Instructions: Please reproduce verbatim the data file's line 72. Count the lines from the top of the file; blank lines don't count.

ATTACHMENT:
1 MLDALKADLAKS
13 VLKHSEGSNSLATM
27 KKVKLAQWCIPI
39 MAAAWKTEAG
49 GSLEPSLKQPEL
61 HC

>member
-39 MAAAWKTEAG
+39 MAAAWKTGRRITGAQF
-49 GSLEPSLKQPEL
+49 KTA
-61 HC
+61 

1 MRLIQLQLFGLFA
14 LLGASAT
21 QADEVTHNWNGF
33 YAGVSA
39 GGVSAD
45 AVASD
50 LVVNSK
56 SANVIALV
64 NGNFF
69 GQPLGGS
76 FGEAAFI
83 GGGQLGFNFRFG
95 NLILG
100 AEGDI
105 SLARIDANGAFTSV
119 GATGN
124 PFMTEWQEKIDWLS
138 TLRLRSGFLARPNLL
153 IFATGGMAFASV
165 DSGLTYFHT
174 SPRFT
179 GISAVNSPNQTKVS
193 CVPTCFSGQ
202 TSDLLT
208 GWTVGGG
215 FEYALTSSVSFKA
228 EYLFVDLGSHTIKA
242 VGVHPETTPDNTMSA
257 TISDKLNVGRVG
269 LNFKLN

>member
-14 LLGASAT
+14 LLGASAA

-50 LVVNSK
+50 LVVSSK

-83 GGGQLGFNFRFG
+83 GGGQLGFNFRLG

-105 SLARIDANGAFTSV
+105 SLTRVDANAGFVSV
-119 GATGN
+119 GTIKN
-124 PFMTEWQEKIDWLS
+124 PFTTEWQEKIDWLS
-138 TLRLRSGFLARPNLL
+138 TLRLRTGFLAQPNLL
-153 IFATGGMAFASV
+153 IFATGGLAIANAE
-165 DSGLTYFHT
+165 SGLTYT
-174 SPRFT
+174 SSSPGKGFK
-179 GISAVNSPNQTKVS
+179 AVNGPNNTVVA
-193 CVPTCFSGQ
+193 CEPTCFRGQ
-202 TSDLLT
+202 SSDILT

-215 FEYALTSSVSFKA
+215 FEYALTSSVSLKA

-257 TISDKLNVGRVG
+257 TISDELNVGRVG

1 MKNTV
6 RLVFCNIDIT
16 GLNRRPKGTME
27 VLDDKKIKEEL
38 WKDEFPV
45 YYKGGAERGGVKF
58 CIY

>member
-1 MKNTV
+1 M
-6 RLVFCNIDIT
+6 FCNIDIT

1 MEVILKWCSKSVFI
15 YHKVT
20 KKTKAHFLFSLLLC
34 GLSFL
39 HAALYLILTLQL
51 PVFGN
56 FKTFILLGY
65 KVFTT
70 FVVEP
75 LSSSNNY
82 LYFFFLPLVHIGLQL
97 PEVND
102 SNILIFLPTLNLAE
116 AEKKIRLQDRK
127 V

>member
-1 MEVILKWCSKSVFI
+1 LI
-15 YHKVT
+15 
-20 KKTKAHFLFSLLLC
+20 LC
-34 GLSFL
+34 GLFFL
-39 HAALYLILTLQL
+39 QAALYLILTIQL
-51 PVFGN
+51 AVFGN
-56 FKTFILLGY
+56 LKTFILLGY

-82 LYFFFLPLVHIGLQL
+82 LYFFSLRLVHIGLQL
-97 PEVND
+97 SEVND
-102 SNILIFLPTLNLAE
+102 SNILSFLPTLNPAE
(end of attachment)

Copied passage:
+215 FEYALTSSVSLKA